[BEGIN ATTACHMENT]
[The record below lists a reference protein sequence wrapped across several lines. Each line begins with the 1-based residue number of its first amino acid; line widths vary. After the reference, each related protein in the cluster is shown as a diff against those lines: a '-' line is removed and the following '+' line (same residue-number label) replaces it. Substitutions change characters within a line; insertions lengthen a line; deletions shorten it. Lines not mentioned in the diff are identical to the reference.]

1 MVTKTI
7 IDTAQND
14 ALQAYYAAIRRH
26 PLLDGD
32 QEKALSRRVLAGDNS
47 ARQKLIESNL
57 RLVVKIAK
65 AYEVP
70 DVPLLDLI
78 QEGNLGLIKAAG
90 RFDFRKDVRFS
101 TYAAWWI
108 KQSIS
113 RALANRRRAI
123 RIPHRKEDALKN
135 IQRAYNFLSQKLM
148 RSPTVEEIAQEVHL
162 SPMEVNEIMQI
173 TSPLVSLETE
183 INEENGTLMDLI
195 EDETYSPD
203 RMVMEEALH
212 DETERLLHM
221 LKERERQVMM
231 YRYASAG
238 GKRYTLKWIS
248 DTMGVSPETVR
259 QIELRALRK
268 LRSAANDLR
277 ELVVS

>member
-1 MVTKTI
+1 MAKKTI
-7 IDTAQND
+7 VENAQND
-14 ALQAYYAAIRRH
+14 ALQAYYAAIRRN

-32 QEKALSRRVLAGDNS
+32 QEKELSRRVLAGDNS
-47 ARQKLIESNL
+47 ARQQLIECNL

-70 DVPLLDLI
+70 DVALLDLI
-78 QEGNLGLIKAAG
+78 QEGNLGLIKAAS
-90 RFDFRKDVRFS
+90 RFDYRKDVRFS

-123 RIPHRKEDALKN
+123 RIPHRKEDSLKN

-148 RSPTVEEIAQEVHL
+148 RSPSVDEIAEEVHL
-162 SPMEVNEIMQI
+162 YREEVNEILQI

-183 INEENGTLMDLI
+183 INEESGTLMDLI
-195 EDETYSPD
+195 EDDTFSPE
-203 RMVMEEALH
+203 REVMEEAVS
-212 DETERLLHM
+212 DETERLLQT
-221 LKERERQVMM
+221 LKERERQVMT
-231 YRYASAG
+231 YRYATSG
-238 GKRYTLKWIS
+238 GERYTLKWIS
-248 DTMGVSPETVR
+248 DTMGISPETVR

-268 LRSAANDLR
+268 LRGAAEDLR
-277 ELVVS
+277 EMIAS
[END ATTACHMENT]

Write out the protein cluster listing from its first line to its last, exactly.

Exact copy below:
[The record below lists a reference protein sequence wrapped across several lines. Each line begins with the 1-based residue number of its first amino acid; line widths vary. After the reference, each related protein in the cluster is shown as a diff against those lines: a '-' line is removed and the following '+' line (same residue-number label) replaces it. Substitutions change characters within a line; insertions lengthen a line; deletions shorten it. Lines not mentioned in the diff are identical to the reference.]

1 MVTKTI
7 IDTAQND
14 ALQAYYAAIRRH
26 PLLDGD
32 QEKALSRRVLAGDNS
47 ARQKLIESNL
57 RLVVKIAK
65 AYEVP
70 DVPLLDLI
78 QEGNLGLIKAAG
90 RFDFRKDVRFS
101 TYAAWWI
108 KQSIS
113 RALANRRRAI
123 RIPHRKEDALKN
135 IQRAYNFLSQKLM
148 RSPTVEEIAQEVHL
162 SPMEVNEIMQI
173 TSPLVSLETE
183 INEENGTLMDLI
195 EDETYSPD
203 RMVMEEALH
212 DETERLLHM
221 LKERERQVMM
231 YRYASAG
238 GKRYTLKWIS
248 DTMGVSPETVR
259 QIELRALRK
268 LRSAANDLR
277 ELVVS

>member
-1 MVTKTI
+1 MAKKTI
-7 IDTAQND
+7 VENAQND
-14 ALQAYYAAIRRH
+14 ALQAYYAAIRRN

-32 QEKALSRRVLAGDNS
+32 QEKELSRRVLAGDNS
-47 ARQKLIESNL
+47 ARQQLIECNL

-70 DVPLLDLI
+70 DVALLDLI
-78 QEGNLGLIKAAG
+78 QEGNLGLIKAAS
-90 RFDFRKDVRFS
+90 RFDYRKDVRFS

-123 RIPHRKEDALKN
+123 RIPHRKEDSLKN

-148 RSPTVEEIAQEVHL
+148 RSPSVDEIAEEVHL
-162 SPMEVNEIMQI
+162 YREEVNEILQI

-183 INEENGTLMDLI
+183 INEESGTLMDLI
-195 EDETYSPD
+195 EDDTFSPE
-203 RMVMEEALH
+203 REVMEEAVS
-212 DETERLLHM
+212 DETERLLQT
-221 LKERERQVMM
+221 LKERERQVMT
-231 YRYASAG
+231 YRYATSG
-238 GKRYTLKWIS
+238 GERYTLKWIS
-248 DTMGVSPETVR
+248 DTMGISPETVR

-268 LRSAANDLR
+268 LRGAAEDLR
-277 ELVVS
+277 EMIAS